I receive LOTS of decorated envelopes–and mail art–from swappers.   I admire those who can take a bunch of miscellaneous scraps, cutouts, rubber stamps, postage stamps and stickers and use them to transform a plain envelope into art–into something I want to preserve just as much as what’s on the inside.  Here are some of the decorated envies I’ve received within the last year or two.  Some are recent. Some are not so recent.  They represent the range of decorated envelopes–simple to full blown “mail art.”

“Love Snail Mail”
This is a simple one. The sender used a rubber stamp (or two) and a 3.5 inch floppy label. Do you see how it makes the plain craft envelope pop? Props to swapper Castlequeen for using Romare Bearden postage. I “heart” his work!

Simple. Buggy. Cute.

“Children’s Art”
If I remember correctly, the sender used a sheet of kid art and transformed it into this envelope. This is the front. The next image shows the back. My only “regret” is the label covers the brightly colored girl’s face.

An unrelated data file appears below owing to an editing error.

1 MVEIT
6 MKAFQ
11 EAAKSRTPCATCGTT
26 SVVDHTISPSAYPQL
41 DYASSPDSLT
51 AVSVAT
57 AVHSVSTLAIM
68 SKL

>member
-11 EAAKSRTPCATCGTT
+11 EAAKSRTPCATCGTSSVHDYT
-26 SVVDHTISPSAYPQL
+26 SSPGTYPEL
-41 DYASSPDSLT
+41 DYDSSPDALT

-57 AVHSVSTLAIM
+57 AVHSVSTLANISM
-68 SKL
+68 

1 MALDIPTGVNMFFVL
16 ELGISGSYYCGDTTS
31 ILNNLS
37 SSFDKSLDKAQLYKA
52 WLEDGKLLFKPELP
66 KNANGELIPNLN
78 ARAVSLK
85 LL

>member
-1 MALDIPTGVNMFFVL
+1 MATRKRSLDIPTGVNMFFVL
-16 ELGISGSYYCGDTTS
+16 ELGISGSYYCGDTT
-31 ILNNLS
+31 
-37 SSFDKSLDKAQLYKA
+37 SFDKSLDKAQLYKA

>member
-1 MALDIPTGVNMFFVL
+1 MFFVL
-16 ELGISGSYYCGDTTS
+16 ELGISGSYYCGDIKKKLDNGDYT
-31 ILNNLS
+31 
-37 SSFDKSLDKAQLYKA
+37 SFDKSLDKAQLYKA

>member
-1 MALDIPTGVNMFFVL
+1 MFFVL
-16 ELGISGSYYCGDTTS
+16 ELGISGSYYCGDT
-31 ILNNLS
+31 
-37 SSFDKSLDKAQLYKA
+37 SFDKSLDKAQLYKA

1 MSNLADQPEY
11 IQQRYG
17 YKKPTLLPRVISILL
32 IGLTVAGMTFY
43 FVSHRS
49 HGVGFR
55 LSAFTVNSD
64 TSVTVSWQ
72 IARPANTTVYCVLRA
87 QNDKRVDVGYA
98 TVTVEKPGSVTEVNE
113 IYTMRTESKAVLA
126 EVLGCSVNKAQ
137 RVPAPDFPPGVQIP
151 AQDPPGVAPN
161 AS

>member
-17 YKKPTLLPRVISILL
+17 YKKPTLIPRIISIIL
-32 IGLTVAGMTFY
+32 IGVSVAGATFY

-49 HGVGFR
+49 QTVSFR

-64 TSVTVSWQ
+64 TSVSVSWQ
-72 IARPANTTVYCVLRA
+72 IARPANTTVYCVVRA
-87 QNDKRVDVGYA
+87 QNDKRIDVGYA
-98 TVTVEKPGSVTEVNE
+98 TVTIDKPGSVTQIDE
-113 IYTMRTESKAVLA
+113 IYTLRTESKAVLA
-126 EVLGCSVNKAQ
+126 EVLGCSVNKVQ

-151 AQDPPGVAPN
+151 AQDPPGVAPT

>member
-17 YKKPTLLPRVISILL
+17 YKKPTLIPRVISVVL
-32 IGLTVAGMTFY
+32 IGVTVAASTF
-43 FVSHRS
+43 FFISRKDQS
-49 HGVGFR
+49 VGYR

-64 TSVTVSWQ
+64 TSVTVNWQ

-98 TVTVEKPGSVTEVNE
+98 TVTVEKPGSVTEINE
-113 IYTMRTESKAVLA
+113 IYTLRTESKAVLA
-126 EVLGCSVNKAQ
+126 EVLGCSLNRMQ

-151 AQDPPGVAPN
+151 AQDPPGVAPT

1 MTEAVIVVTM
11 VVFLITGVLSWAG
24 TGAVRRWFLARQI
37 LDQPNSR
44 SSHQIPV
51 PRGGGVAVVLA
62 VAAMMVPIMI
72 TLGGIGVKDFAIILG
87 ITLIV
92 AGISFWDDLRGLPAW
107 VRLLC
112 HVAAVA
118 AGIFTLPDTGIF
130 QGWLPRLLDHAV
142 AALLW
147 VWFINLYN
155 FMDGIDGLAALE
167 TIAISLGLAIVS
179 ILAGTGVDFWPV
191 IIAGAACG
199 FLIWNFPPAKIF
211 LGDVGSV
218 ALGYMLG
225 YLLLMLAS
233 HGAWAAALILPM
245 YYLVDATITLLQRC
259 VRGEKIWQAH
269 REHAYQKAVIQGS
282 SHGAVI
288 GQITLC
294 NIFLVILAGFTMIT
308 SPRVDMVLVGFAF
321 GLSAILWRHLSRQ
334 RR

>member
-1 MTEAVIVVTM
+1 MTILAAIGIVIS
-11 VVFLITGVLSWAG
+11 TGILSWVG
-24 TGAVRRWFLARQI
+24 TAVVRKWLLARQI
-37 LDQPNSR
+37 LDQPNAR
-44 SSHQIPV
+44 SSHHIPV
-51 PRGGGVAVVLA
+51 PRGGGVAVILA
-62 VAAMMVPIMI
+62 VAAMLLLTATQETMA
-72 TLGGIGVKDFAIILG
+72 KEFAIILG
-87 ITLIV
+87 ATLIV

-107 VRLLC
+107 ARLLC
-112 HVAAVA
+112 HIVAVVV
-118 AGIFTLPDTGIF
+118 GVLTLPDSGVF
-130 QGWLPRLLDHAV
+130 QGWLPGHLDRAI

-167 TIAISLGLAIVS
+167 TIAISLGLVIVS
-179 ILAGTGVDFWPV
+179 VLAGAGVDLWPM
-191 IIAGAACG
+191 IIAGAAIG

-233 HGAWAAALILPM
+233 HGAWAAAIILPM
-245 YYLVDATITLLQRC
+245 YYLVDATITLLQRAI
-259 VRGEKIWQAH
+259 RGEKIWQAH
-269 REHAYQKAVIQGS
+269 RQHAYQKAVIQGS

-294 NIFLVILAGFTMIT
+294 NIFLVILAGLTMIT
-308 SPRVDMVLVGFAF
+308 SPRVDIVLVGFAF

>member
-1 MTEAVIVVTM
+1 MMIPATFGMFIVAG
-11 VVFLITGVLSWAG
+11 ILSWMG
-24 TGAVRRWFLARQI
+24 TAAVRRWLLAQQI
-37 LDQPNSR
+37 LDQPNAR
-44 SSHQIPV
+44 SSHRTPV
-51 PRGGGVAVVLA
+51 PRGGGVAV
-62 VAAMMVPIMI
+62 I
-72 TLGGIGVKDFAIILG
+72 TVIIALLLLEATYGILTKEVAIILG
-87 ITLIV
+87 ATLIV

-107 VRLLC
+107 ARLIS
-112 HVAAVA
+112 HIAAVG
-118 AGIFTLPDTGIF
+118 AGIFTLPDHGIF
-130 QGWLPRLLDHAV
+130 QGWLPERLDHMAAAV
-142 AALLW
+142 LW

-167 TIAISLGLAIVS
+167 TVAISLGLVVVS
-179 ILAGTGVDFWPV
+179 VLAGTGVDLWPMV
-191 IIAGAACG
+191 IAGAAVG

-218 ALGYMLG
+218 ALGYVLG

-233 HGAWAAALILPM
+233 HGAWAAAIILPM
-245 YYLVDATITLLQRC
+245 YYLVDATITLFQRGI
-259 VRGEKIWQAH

This is the back of the envelope, AKA the girl’s bottom half.

Isn’t this adorable? I have no idea what the penguins are saying! Translation, please.

The back of the penguins envelope. This is also a handmade envelope.


“Paris Airmail”
This is one of my favorites. I appreciate the elegant arrangement of the elements.


This is the back. Love, love, love the texture!

“Purple Cloud and Music Notes”
Even a purple sharpie and deco tape can be used to make a plain envelope beautiful!

“Doodles and Design”
SFreer sent this one. She doodles, stamps and zentangles a beautiful envelope.